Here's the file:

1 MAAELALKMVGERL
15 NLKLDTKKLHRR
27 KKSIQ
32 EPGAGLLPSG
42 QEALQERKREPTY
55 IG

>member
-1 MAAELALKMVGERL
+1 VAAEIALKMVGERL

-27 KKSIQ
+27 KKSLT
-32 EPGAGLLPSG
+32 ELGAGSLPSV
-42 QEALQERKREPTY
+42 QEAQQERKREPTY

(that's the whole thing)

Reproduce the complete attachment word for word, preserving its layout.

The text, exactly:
1 MAAELALKMVGERL
15 NLKLDTKKLHRR
27 KKSIQ
32 EPGAGLLPSG
42 QEALQERKREPTY
55 IG

>member
-1 MAAELALKMVGERL
+1 VAAEIALKMVGERL

-27 KKSIQ
+27 KKSLT
-32 EPGAGLLPSG
+32 ELGAGSLPSV
-42 QEALQERKREPTY
+42 QEAQQERKREPTY